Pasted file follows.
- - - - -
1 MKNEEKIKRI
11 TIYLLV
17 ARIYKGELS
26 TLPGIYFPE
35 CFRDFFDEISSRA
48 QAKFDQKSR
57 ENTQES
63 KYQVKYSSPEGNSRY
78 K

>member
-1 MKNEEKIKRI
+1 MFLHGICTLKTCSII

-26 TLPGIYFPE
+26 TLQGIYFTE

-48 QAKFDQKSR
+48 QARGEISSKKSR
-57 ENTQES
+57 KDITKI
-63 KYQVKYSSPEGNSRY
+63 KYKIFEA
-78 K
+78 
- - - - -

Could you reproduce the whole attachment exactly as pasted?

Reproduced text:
1 MKNEEKIKRI
11 TIYLLV
17 ARIYKGELS
26 TLPGIYFPE
35 CFRDFFDEISSRA
48 QAKFDQKSR
57 ENTQES
63 KYQVKYSSPEGNSRY
78 K

>member
-1 MKNEEKIKRI
+1 MFLHGICTLKTCSII

-26 TLPGIYFPE
+26 TLQGIYFTE

-48 QAKFDQKSR
+48 QARGEISSKKSR
-57 ENTQES
+57 KDITKI
-63 KYQVKYSSPEGNSRY
+63 KYKIFEA
-78 K
+78 